NLSI, with the Lunar and Planetary Institute’s Center for Lunar Science and Exploration [CLSE] and its international partner– the Canadian Lunar Research Network– organized a Field School at the Sudbury Impact Structure as a week long classroom and field training program based in Sudbury, Ontario, on October 1-5, 2012.

The program followed the immersive training and education given to Apollo astronauts to introduce students to impact cratering processes and observe, in the field, the attributes of an immense impact basin.

Skills developed prepare students for thesis studies in impact cratered terrains, whether they be on Earth, the Moon, Mars, or some other solar system planetary surface.

This field training will lead to further collaborative work between US and Canadian scientists that will greatly enhance the productivity of our lunar science and exploration programs.

Students examine the Onaping breccia that was produced by the Sudbury impact event 1.85 billion years ago (also studied by Apollo astronauts in the latter stages of the Apollo program, see below). The immense Sudbury Igneous Complex was the central impact melt pool produced by that impact event. Credit: Kring/LPI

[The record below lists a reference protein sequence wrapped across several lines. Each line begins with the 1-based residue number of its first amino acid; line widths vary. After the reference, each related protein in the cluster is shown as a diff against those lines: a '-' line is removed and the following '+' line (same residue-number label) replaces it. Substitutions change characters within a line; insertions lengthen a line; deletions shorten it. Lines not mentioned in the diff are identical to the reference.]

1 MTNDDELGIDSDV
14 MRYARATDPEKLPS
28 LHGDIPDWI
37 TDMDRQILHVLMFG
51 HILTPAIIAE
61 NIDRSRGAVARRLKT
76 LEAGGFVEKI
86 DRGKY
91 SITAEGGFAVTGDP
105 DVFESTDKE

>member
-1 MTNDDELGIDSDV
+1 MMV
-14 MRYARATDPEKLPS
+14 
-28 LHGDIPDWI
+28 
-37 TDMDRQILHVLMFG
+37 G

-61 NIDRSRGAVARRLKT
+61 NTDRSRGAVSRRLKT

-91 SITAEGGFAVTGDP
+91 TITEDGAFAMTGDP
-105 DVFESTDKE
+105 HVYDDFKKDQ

Apollo 16 geologic training-exercises in Sudbury, Ontario, Canada July 7-9 1971; Charles Duke (left) and John Young studying traverse map prepared for them during geologic traverses at Sudbury. Both astronauts have electric Hasselblad cameras, similar to the ones they would use on the Moon, mounted on their chest plates. Credit: NASA

Posted by: Soderman/NLSI Staff
Source: NLSI team

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SSERVI Science Teams

  • Observations of the lunar impact plume from the LCROSS event


    McMath‐Pierce telescope observed sodium (Na) emission from LCROSS impact on October 9, 2009.When the Lunar Crater Observing and Sensing Satellite (LCROSS) impacted Cabeus crater on October 9th, it pitched up frozen water along with some sodium, astronomers reported today.

    According to the LCROSS team, the impact event pitched up about 660 pounds of water frozen on the bottom of the crater. NLSI researcher R. M. Killen at NASA’s Goddard Spaceflight Center reported that the plume also contained about 3.3 pounds of sodium chloride.

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Moonquakes have been measured by seismometers emplaced by the Apollo astronauts.

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